In a positive way, The Directory praises many qualities of scientists: “The man or woman of science is an impassioned witness to mystery; seeks the truth with sincerity; is naturally inclined toward collaboration, communication, and dialogue; cultivates depth, rigor, and correctness of reasoning; loves intellectual honesty” (DC 358). All of these qualities are marvelous dispositions to engage the word of God, to decode our experience in the “ring” of the various circles of life to which we belong. We are bold enough to examine the phenomena of our own hearts and their infinite longings, and to enter the spiritual laboratory of dialogue among atheists, agnostics, “nones” (no religious affiliation), and persons who confess various forms of Christian faith. In such dialogue, it is a mark of respect and recognition of common dignity not to write anyone off from the outset, or to be so skeptical that we cannot really listen and reflect upon someone else’s perspective. No one should be expected to blink or back away from hard questions, for there is great precedence in salvation history: “God posed questions to humanity, and required a response from them” (DC n. 157).
Catholics and other Christian believers should be expected to be humble, courageous, and undaunted in their belief that the God who creates the world and the God who saves cannot ultimately contradict himself. We should neither over-explain nor apologize for a God whose mysterious being and saving activity transcends our preconceptions and our biases. Persons of faith are to be open to ongoing conversion of mind and heart such that what we profess and how we live can mesh —a beautiful harmony that appeals, bears witness, and does not berate or bruise those who are searching for something, someone in whom to believe.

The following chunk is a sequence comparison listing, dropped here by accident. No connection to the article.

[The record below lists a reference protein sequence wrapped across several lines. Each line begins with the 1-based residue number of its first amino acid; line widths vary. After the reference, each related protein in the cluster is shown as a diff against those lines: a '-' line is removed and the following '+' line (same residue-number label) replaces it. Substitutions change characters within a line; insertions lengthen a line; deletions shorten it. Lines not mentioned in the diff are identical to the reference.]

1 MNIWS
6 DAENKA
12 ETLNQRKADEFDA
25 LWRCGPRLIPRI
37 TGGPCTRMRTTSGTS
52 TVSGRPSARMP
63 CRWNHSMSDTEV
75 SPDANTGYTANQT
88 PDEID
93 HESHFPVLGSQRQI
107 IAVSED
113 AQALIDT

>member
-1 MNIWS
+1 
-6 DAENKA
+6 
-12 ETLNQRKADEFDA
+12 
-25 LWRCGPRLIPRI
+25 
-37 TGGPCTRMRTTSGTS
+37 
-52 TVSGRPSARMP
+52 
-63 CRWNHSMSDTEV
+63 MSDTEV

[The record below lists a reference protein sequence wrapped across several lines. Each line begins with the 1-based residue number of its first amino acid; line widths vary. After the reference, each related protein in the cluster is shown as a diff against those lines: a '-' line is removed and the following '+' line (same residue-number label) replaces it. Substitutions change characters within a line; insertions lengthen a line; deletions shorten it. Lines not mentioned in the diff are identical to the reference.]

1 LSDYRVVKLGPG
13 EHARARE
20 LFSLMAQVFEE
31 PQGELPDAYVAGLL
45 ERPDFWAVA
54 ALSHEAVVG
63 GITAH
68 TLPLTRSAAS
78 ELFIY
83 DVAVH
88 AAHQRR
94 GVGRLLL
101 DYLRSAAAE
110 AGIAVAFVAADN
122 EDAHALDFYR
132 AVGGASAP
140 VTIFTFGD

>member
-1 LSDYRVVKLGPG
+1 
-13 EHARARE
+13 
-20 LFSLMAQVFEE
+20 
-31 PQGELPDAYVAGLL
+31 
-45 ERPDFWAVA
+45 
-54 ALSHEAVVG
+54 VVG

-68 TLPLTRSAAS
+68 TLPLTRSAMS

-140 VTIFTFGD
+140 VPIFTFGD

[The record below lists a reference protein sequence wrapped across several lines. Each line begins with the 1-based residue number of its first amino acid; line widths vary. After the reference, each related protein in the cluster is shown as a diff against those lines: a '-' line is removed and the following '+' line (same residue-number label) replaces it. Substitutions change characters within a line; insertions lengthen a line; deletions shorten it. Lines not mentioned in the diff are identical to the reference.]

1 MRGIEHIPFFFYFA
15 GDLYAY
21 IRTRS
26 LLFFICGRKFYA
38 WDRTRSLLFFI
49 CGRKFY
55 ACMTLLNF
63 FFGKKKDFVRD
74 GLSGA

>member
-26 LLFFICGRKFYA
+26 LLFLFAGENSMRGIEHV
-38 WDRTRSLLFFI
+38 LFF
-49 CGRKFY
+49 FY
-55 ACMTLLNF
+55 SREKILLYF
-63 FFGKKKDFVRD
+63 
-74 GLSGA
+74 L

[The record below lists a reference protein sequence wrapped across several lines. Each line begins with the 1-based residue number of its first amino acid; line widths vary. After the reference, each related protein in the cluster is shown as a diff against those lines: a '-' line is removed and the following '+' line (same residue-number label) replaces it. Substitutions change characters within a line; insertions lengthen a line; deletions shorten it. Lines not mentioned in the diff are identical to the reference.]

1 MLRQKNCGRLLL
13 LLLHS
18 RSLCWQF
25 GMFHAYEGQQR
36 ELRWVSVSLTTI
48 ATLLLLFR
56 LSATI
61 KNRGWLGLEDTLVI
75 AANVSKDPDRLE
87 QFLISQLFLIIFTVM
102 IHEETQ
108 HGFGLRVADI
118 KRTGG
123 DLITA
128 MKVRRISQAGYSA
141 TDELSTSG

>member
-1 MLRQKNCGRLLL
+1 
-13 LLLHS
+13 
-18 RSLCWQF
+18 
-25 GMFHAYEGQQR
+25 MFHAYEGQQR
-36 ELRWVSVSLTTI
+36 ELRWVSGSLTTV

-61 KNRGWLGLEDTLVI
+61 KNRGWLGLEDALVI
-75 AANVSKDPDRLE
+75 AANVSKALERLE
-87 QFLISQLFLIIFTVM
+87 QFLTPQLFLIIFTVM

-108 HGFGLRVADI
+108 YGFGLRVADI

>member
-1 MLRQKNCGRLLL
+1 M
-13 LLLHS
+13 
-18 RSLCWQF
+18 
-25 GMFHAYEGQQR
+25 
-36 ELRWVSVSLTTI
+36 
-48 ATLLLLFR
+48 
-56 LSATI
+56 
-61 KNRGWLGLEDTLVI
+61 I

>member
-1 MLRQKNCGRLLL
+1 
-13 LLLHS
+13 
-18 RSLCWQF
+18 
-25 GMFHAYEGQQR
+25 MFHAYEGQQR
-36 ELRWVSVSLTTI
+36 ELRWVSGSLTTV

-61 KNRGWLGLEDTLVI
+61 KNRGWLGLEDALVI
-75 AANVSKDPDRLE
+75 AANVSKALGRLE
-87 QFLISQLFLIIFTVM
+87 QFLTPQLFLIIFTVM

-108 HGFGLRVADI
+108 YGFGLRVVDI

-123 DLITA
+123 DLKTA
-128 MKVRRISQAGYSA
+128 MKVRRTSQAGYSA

In my clerical habit of reading what some priests call, “the Irish sports pages,” i.e., the obituaries, I noted one distinguished fellow who died of COVID-19 in his 80s who was described as a doctorally-trained analytical chemist, a man of firm Lutheran faith highly regarded both by his fellow scientists and by his church and larger civic community for his many acts of kindness and generosity toward others. I wish I’d met him in life—I’ll bet the conversation would never have been boring, for while no one might mistake him for one of the “magi,” he must have been a truly wise man.
He must have imitated the wisest of all humans, our Savior Jesus Christ: “Jesus seeks, encounters, and welcomes people in their concrete life situations. . . He begins from observation of events in life and history, which he reinterprets from a [wisdom] perspective. . . . Jesus made human experience more livable through the recognition in it of the presence and call of God” (DC 198). As one sage observes, “Jesus interprets God in the language of a human life.” And for a complete life, both science and practical wisdom are indispensable, though not sufficient. For where faith and hope lead us, in the end, only God’s saving love remains.